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BBC Cusidh

Cusidhs Make it to BBC! Next Stop Hollywood!

Read the full account here..

 In 1934 Lewis Grassic Gibbon of Sunset Song fame wrote an essay ‘The Antique Scene’ in which he said, ‘Few things cry so urgently for rewriting as does Scots History’ since the common perception was of ‘heroic Highlanders, hardy Norsemen, lovely Stewart queens and dashing Jacobite rebels’ but unacknowledged behind them ‘a real people once lived….and hoped and feared and hated’. Gibbon wrote about the real people of the Mearns but more importantly told their story in a version of the Doric, the Scots language of the north east.  

This new BBC series, narrated by the ‘cool’ Neil Oliver, also explores the idea that language is power in the struggle between Gaelic and Scots and certainly does attempt to redress the balance of history in so far as Gaelic sea kingdoms are concerned. They are shown as the power base that they were was during the turbulent times of the12th century Somerled’s descendants who were Lords of the Isles ‘Righ Innse Gall’  - ‘King of the Hebrides’  - that is till the Stewart kings deprived them of power in the 15th century, destroying Clan Donald and bestowing the title on their own line but leaving the lands of the Gael in turmoil.

This is the story narrated in Programme 4 of the series and the Cusidhs were required to be part of the scene in the hall of the powerful Alexander Macdonald, Lord of the Isles.  Drum beats – boom, boom, boom! In fact we weren’t in the islands at all but at the BBC HQ at Pacific Quay, Glasgow in the early morning for the first day of filming with Drawing Down the Moon{ Banrigh } and Riding the Wind {Creubhag }.

In the morning the set was hot and smokey and even bribes of tripe sticks failed to keep the dogs on duty for too long as several exits from the set proved irresistible so they had to be retrieved on several occasions among the sets of ruined castles and battle gear. The gallowglasses or armour bearers and the deer skins on the floor were very impressive but once the cusidhs sussed out the bag of tripe sticks outside the set then that was that. The BBC then kindly supplied bones which were duly presented to the cusidhs and ignored, prompting the comment, ‘Are these dogs vegetarian? ‘. They soon got the idea though and were later scheduled to have close up shots with Alexander who was duly primed with cheese etc but suddenly Alexander disappeared with the bribes and was never seen again!  Instead, however, they were quite happy to cross backwards and forwards across the set to cheese bribes till they worked out there was no sense going to Point B for something that was already available at Point A. This section which was the afternoon contribution was later taken out in favour of the outdoor scenes which were more to the Cusidhs‘ liking in any case. What became clear was how much filming is involved for all concerned for some effective cameos in the edited end product.

BBC CusidhWe met up again for the hunting scenes in the 15th century a few weeks later at Pollock Park but before that we went back in history to the Picts for the morning session at the village of Eaglesham ,near East Kilbride, and with Elise there too we were able to get some informal pictures of the shoot.  Cusidh Coille Hallaig and Riding the Wind, Creubhag were on set together for a cameo of a hunt so they got a chance to run briefly as well as pose so that was more in line with their expectations and with ours too as we found a little tea room open for coffee and scones before the BBC had arrived and, thus mentally and physically fortified, enjoyed our morning!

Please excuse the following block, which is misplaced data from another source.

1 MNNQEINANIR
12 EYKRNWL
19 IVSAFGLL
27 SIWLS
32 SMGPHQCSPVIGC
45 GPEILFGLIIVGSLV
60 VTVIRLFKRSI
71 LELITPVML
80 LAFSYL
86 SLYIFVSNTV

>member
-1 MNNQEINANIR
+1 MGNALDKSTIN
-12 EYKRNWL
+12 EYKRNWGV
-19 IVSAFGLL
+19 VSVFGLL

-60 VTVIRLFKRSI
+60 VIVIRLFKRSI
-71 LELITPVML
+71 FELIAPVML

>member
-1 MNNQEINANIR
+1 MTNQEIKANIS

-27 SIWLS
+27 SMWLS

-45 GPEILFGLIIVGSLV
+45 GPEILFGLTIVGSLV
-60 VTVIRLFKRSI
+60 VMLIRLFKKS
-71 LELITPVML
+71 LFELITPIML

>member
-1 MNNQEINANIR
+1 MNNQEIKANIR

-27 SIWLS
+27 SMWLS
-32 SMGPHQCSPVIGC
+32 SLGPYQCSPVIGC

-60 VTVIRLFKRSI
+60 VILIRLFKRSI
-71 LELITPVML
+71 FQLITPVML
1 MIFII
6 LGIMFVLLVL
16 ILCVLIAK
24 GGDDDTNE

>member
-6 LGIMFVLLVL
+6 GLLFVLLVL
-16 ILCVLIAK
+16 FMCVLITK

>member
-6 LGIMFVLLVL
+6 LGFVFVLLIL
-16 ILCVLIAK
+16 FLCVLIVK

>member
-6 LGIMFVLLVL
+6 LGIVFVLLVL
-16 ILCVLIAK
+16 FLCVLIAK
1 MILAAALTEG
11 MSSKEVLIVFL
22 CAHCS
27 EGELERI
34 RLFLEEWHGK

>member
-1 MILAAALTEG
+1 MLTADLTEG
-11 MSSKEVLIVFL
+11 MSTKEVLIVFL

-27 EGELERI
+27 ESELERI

BBC Cusidh

BBC Cusidh

BBC Cusidh

BBC Cusidh

Then it was over to the Burrell to meet up with our reinforcements, Patsy, my sister, and Gillian Shackleton with Rossyln Neil who was going to run with Banrigh, Creubhag and Cluaidh’s Boon to Cusidh, known as Clutha ( clooa), and called after the River Clyde as she was born in the Clyde area. She’s also known as ‘Slim’, ‘Dishcloth’ and ‘Bag of Bones’ but boy can she run!

The BBC were running late at Eaglesham so we didn’t get started till after 5 o’clock but, after we had decided on our plan of action with Patsy and Elise as slippers leaving Gillian and myself as catchers , the car with the camera began to roll and the dogs were off! Neil had had a sneak practice with the girls at Craigend and, despite my worries that the dogs would collide with trees, or with each other, or with the camera crew or worse catch sight of the park deer, - everything went to plan –that is once Clutha realised she wasn’t supposed to follow the car on the track but run through the woods! She did well though and has a bit all to herself where she’s quite recognisable as a brindle but her moment of glory may, of course, be subject to the revisions of the final version! I’m not sure it was as much fun for the slippers as that was hard work but it was exciting to call the dogs and see them coming hell for leather!

In the production the hunting dogs seem to be more symbolic of the ongoing power struggle between James I, the Stewart king and Alexander, Lord of the Isles and Clan Donald with James being brutally murdered in 1437. The scene ends dramatically
with the blood stained cards and a shot of a fearsome open mouthed hound. Beware!
As the bards put it:

Without Clan Donald there is no strength,
Without Clan Donald there is no joy.

However, by then it was 7.30 pm and time to go back to the present but the BBC team and the handlers seemed really to have enjoyed the session as well as the exhausted hounds. Unfortunately, I have to say that the dogs are now finding their field a bit tame after all the excitement so we’ll just hope Hollywood has something on offer soon!

Was that the phone ringing??

Hallaig

Claire and Hallaig